The joint sitting of Parliament yesterday endorsed the Customs Bill, 2017 but did not deliberate on the Bangladesh, Bhutan, India and Nepal (BBIN) motor vehicle agreement.
As the joint sitting began, the National Assembly Secretary General Sangay Duba read out the Royal Kasho, which stated that both the disputed bills should be deliberated and put to vote.
The joint committee that was formed to resolve the differences did not present their report to the house since the committee still remains in a deadlock over the 15 disputed clauses. Only after the committee reaches a consensus, would it present a report along with recommendations to a joint sitting.
A member of the committee told Kuensel that they have agreed to deliberate the BBIN agreement on June 15. “However, the prime minister is scheduled to present the State of the Nation the same day. We might have to find another suitable date,” he said.
He said Council members and the Opposition remain unconvinced with the government’s justifications even as discussions on the 15-point objections from the National Council are ongoing separately. The joint committee met yesterday, but only one out of the 15 points was discussed, he said.
Signed on June 15, 2015 at the BBIN transport minister’s meeting in Thimphu, the agreement aims to promote safe, economical efficient and environmentally sound road transport in the sub-region.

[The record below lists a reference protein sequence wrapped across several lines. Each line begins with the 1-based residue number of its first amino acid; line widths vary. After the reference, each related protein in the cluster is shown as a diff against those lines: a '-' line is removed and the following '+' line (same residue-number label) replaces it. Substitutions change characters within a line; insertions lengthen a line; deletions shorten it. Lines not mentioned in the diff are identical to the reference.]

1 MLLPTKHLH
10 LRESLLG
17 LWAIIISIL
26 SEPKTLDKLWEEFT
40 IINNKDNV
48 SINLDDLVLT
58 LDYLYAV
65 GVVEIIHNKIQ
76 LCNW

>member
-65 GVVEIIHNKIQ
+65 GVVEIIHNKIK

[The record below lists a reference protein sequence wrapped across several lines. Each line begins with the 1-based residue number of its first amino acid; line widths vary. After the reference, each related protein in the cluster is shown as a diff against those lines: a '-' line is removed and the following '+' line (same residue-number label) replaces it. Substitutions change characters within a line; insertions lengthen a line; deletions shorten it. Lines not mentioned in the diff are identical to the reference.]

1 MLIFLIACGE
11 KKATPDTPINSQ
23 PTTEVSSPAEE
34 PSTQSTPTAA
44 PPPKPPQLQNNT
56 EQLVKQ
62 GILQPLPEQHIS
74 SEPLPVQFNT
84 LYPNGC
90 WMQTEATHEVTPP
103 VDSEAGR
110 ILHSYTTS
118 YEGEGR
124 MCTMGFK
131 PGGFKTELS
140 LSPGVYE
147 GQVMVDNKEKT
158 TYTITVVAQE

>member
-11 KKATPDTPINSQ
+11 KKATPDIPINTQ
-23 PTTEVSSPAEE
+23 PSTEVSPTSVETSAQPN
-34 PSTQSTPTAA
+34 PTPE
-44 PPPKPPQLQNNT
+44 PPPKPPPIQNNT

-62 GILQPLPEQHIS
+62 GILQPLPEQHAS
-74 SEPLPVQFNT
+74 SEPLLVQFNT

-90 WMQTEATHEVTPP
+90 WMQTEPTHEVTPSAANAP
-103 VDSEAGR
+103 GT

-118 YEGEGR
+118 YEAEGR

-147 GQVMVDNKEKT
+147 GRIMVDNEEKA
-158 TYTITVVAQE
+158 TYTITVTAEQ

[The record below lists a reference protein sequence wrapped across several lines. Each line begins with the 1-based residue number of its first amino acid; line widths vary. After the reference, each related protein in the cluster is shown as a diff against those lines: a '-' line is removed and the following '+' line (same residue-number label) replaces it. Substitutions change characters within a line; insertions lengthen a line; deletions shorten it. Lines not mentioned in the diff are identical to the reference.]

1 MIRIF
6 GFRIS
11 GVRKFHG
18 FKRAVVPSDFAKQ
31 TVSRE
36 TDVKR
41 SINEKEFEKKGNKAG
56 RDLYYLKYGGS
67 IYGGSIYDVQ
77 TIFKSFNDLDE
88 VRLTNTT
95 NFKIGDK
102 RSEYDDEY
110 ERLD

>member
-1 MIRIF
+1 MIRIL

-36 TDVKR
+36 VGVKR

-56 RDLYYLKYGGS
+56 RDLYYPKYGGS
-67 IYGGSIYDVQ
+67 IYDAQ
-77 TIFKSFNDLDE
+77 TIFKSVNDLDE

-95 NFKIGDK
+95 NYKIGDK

The joint sitting passed the Customs Bill 2017 with a vote of all ‘Yes’ from the 69 MPs present. The joint siting endorsed all five recommendations on the disputed clauses that Lamgong-Wangchang MP Khandu Wangchuk had proposed.
The joint committee that was formed to discuss the five disputed clauses had removed a new section, which stated that the customs personnel working in the field should be entitled to a salary based lump-sum allowance and other benefits.
NC member from Tsirang, Kamal Bdr Gurung, asked for the joint committee’s justification on the removal of the section.
Khandu Wangchuk said that allowances and benefits depend on the recommendations of the pay commission and that a separate provision relating to perks was not required in the bill. “The government will consider allowances and benefits wherever required,” he said.
The joint sitting voted for the joint committee’s recommendation to remove the section.
The bill aims to modernise the country’s customs administration system. The bill is expected to facilitate faster release of goods and provide a conducive environment for foreign direct investment and economic competitiveness.
The bill empowers the government to impose restrictions or prohibit import and export of goods to safeguard national interest. Such restrictions would be in accordance with relevant laws, international conventions, covenants, treaties, protocols and agreements.
Following a royal assent, the Customs portion will be separated from the Sales Tax, Customs and Excise Act 2000.